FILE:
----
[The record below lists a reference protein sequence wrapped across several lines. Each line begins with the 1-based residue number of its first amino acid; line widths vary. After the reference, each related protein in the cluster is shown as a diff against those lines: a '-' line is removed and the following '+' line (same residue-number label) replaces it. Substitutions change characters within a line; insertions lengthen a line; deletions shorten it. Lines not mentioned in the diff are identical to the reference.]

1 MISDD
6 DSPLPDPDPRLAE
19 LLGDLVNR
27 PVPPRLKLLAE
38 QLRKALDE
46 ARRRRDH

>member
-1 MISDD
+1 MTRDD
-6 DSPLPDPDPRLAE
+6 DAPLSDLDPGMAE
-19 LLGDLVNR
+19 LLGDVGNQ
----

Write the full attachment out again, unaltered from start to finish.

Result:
[The record below lists a reference protein sequence wrapped across several lines. Each line begins with the 1-based residue number of its first amino acid; line widths vary. After the reference, each related protein in the cluster is shown as a diff against those lines: a '-' line is removed and the following '+' line (same residue-number label) replaces it. Substitutions change characters within a line; insertions lengthen a line; deletions shorten it. Lines not mentioned in the diff are identical to the reference.]

1 MISDD
6 DSPLPDPDPRLAE
19 LLGDLVNR
27 PVPPRLKLLAE
38 QLRKALDE
46 ARRRRDH

>member
-1 MISDD
+1 MTRDD
-6 DSPLPDPDPRLAE
+6 DAPLSDLDPGMAE
-19 LLGDLVNR
+19 LLGDVGNQ